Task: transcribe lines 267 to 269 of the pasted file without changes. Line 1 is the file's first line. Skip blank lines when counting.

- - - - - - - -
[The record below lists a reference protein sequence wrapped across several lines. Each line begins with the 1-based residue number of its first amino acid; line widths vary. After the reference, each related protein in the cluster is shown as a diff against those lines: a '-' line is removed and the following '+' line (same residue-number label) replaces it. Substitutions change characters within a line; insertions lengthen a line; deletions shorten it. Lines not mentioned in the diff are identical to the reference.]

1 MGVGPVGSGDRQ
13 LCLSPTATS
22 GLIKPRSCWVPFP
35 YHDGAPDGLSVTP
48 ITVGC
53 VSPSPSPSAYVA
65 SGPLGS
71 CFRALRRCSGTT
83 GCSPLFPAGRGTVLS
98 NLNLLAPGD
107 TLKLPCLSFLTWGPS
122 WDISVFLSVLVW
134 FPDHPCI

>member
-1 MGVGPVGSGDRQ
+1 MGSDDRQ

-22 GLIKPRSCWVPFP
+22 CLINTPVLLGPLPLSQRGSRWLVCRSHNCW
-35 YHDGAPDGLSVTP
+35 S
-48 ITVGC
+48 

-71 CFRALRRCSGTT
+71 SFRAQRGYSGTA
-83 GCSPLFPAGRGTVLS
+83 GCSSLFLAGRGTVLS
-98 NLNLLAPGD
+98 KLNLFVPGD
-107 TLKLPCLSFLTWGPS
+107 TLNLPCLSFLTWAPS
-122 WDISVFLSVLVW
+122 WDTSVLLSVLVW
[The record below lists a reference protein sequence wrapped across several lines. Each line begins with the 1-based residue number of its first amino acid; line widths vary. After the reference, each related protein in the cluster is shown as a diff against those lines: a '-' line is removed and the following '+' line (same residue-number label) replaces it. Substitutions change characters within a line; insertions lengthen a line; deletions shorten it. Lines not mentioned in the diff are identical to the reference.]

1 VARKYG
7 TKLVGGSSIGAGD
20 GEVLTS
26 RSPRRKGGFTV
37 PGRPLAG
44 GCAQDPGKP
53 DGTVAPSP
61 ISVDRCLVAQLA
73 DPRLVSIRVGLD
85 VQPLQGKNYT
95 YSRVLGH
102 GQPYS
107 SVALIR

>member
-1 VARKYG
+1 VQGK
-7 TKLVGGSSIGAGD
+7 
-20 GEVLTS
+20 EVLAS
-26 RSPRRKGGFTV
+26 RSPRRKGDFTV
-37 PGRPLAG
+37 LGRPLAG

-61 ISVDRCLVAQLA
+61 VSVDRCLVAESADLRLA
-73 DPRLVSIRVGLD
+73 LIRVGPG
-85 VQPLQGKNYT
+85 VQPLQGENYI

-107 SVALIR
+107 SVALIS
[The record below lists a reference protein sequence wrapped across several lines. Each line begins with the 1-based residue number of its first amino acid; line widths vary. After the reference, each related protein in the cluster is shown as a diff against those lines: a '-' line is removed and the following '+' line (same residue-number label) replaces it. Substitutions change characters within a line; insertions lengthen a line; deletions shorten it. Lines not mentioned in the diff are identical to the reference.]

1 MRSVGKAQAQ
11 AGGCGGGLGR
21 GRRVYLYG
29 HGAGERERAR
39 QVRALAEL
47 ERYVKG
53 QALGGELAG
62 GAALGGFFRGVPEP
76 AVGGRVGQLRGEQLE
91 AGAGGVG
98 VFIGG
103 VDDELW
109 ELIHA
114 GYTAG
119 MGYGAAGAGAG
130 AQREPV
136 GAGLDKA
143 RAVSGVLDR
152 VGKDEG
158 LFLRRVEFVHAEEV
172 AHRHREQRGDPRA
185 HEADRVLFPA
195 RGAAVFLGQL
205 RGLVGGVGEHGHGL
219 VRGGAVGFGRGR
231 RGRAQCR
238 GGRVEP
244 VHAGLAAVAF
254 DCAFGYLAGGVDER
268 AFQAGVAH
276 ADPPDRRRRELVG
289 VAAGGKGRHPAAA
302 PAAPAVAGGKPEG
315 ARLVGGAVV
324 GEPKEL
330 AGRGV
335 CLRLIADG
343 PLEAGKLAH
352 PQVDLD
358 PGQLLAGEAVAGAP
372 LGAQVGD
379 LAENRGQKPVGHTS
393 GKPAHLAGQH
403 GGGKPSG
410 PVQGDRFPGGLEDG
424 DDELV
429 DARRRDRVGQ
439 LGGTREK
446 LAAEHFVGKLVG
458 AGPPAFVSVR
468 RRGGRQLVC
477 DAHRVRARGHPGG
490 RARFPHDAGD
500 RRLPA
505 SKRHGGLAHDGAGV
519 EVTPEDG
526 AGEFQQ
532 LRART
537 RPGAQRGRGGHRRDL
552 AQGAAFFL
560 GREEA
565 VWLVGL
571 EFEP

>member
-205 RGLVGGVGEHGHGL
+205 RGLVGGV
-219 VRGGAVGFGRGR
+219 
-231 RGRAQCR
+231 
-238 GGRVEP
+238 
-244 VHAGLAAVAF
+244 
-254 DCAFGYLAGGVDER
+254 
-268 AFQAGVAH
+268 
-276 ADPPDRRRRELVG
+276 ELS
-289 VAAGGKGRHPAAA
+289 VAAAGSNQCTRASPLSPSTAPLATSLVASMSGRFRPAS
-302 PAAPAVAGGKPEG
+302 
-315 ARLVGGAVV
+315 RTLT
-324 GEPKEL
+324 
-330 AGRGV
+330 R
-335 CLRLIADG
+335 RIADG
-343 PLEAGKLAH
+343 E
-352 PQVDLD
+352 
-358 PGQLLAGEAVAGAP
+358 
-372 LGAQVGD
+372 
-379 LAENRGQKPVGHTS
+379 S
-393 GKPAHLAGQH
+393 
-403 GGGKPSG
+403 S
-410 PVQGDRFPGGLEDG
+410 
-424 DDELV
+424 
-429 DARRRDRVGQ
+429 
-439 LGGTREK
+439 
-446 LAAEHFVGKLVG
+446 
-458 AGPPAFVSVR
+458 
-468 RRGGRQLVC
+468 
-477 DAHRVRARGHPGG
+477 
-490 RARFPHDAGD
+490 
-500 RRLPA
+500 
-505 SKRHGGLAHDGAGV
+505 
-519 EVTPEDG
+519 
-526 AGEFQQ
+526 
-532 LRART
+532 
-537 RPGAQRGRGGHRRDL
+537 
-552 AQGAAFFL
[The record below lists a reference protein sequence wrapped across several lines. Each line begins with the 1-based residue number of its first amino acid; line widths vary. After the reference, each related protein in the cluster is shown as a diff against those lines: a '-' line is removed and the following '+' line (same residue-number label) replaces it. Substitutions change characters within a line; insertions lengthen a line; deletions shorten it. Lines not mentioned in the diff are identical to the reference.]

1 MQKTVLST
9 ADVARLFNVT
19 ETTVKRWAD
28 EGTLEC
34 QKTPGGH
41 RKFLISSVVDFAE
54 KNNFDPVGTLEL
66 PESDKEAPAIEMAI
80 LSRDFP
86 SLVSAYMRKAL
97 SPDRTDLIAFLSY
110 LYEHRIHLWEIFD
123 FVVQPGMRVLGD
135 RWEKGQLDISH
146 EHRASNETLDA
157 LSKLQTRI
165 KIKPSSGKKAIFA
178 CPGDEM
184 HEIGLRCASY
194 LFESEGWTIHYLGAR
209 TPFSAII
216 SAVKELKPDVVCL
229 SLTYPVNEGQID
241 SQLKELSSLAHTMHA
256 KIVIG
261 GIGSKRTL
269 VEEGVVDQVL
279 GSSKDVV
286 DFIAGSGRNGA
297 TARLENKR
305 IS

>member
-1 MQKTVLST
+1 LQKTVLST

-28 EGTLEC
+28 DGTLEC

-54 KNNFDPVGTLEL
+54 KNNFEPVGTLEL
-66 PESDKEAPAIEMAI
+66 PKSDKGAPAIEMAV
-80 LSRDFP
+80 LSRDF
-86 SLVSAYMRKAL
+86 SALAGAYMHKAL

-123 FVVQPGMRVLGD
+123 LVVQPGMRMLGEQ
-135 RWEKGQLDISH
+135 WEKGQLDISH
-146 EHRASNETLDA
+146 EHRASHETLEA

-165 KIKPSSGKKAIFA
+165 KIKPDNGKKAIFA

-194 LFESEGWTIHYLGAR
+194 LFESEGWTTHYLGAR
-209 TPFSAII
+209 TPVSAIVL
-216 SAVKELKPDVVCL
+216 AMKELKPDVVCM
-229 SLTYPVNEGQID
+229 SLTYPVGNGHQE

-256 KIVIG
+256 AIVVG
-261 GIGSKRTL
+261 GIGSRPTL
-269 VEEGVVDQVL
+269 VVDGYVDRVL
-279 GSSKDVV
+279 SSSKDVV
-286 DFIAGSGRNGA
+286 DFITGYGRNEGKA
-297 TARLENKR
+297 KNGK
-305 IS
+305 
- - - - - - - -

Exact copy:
+256 AIVVG
-261 GIGSKRTL
+261 GIGSRPTL